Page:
Martin Scorsese’s Killers of the Flower Moon Is a Triumph

David Grann’s nonfiction book Killers of the Flower Moon: The Osage Murders and the Birth of the FBI is the sprawling story of a criminal investigation undoing a systemic evil. It lays out in riveting detail the mystery of the Osage murders of the 1920s, when dozens of Native Americans were killed in a grand conspiracy to exploit their oil-rich land. Grann digs into the societal phenomenon surrounding the Osage, many of whom became ultra-wealthy after generations of displacement and persecution. But the book’s through line is the federal investigator Tom White, who helped solve the murders on the orders of a young J. Edgar Hoover.

Martin Scorsese’s adaptation, which premiered at this year’s Cannes Film Festival and will be released in theaters this October, takes a very different narrative approach. White (played by Jesse Plemons) and his agents are characters in the movie, but Scorsese (who co-wrote the film with Eric Roth) focuses more on a particularly complex marriage explored tangentially in Grann’s book, between the chauffeur Ernest Burkhart (Leonardo DiCaprio) and the Osage tribe member Mollie Burkhart (Lily Gladstone). Their seemingly loving partnership had nefarious underpinnings: in white landowners’ efforts to seize Native Americans’ rights and money.

The resulting story is extraordinarily told. It should certainly prove to be the splashiest cinematic release yet from Apple TV+, which co-produced the movie with Paramount Pictures. In funding a three-and-a-half-hour, Oscar-friendly epic, Apple is following in the footsteps of Netflix, whose own Scorsese film The Irishman received 10 Oscar nominations and a heap of press attention in 2019. That project burnished the streamer’s reputation as a supporter of the kind of serious, big-budget dramas that “traditional” distributors have begun to balk at. But Killers of the Flower Moon will enjoy something that The Irishman, beholden to Netflix’s insistence on quick online rollouts, missed out on: a wide theatrical release.

That’s a boon for theaters that remain starved of diverse storytelling in a post-COVID landscape dominated by financially safe sequels and franchise expansions, and other streamers should follow suit. It’s also just good news for movie lovers in general, who will get to see Scorsese’s dynamic visuals on the big screen. The gorgeously photographed film takes in rolling Oklahoma hills dotted with oil derricks, the bustling streets of the boomtown of Fairfax, and the enormous cattle ranch owned by the influential local businessman William Hale (Robert De Niro), who steers his nephew Ernest toward marrying Mollie, an heiress to an Osage fortune.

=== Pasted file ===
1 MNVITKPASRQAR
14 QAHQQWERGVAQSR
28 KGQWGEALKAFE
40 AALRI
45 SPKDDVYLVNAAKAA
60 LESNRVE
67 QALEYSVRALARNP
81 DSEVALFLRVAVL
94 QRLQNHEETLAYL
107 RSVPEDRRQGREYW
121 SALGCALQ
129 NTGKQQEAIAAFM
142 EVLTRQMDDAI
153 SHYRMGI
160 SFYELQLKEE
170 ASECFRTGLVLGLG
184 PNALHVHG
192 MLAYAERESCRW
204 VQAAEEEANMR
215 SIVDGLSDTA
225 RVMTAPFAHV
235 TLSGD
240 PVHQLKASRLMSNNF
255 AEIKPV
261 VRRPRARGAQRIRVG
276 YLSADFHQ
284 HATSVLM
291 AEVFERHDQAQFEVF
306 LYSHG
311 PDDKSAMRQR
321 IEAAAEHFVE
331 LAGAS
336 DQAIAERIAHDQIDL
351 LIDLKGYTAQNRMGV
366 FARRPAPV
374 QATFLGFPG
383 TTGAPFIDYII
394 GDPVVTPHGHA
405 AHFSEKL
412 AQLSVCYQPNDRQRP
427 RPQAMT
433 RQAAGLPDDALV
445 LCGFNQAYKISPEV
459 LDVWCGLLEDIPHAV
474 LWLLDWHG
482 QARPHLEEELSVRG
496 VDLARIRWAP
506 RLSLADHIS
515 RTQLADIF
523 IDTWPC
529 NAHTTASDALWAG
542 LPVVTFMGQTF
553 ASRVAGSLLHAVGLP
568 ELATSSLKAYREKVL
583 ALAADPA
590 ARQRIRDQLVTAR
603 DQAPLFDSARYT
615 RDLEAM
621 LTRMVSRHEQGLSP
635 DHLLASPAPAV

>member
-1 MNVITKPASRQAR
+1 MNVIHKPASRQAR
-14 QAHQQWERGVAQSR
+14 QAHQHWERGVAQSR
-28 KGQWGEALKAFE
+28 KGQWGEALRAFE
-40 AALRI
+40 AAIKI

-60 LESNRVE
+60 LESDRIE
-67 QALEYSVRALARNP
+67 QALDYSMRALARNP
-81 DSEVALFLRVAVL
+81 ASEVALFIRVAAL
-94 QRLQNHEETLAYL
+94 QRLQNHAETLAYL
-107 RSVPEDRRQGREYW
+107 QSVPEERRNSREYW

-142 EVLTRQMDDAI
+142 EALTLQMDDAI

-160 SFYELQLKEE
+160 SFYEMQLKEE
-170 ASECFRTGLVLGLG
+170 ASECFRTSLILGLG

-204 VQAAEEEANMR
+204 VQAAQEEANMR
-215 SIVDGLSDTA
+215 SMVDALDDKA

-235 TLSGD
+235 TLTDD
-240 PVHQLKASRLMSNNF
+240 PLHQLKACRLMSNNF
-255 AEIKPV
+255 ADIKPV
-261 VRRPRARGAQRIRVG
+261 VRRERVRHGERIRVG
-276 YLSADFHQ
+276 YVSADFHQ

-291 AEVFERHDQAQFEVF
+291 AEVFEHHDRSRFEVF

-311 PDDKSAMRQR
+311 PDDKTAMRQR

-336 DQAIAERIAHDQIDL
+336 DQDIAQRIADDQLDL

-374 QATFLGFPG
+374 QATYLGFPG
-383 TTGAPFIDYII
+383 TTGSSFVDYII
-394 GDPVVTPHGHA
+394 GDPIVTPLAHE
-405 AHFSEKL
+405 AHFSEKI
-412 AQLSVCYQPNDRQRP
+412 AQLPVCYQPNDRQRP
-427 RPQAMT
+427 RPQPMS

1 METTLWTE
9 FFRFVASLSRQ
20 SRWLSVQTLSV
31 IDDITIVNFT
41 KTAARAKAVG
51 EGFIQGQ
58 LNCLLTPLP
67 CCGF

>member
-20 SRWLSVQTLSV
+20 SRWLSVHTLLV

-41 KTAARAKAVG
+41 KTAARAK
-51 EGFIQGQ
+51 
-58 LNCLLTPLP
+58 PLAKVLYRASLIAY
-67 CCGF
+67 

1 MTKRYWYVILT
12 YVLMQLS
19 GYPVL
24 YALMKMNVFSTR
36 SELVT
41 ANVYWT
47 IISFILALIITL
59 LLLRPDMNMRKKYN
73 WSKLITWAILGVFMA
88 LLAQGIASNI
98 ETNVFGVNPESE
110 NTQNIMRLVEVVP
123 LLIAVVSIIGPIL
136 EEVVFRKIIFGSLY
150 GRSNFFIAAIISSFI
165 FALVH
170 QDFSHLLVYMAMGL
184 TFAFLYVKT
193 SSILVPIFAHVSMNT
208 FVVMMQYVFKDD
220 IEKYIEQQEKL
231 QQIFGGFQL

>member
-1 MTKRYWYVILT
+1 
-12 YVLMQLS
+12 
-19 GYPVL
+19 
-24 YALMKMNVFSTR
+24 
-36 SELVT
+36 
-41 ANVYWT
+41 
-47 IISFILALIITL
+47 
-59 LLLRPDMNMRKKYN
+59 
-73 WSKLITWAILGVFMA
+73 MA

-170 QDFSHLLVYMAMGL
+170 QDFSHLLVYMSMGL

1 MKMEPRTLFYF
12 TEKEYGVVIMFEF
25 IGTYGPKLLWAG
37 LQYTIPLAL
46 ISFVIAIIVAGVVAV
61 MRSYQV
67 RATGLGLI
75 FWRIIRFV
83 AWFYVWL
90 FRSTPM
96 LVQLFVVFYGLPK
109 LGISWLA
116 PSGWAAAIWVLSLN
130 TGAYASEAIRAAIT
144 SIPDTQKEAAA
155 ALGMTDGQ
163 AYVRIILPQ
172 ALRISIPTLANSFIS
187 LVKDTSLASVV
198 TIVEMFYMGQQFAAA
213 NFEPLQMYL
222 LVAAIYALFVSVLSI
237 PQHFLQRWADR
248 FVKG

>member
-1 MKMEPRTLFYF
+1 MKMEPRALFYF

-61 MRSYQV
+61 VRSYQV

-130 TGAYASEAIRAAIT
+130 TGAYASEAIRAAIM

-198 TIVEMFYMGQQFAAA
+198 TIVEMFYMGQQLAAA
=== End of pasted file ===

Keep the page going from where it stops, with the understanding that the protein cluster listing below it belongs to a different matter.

De Niro is magnificently unsettling in the film—it might be the best work he’s done with Scorsese since Goodfellas—but the emotional powerhouses are DiCaprio and Gladstone. Their characters’ romance embodies the evil yet engrossing tragedy of the Osage murders far better than a procedural crime film ever could. DiCaprio plays Ernest as a charming, foolhardy hick; the World War I veteran beguiles Mollie with his unfettered lust for life. Gladstone, until now best known for her work in Kelly Reichardt’s film Certain Women, is a stunning breakout here as the deeply independent Mollie, the real hero of a tale that is crawling with venal, misguided villains.

In an interview with Deadline previewing the movie, Scorsese explained why he shifted focus from Tom White and the Bureau of Investigation. Essentially, he didn’t want to make a movie about government cops riding to the rescue. “It was something we’ve seen before,” he said. “Look, the minute the FBI comes in, and you see a character that would be played by Robert De Niro, Bill Hale, you know he’s a bad guy. There’s no mystery. So, what is it? A police procedural? Who cares!” In prioritizing the story of Mollie, the corrupt Bill, and the complicit Ernest, Scorsese opts out of a heroes-versus-villains Western and offers a more modern American tragedy: that of the insidious colonial refusal to accept Native Americans’ own agency.

As such, Killers of the Flower Moon is of a piece with not only The Irishman but also Scorsese’s other recent film Silence. These works have a much more melancholic energy than his baroque, frenzied prior efforts—The Wolf of Wall Street, Shutter Island, and The Departed. The 80-year-old director is undeniably in the twilight of his career—“I want to tell stories, and there’s no more time,” he told Deadline. Fittingly, Killers of the Flower Moon is paced deliberately, almost like an elegy. It’s also one of the most rewarding projects of his long career, a sign that Scorsese has no intention of fading away—even as the film landscape transforms around him yet again.

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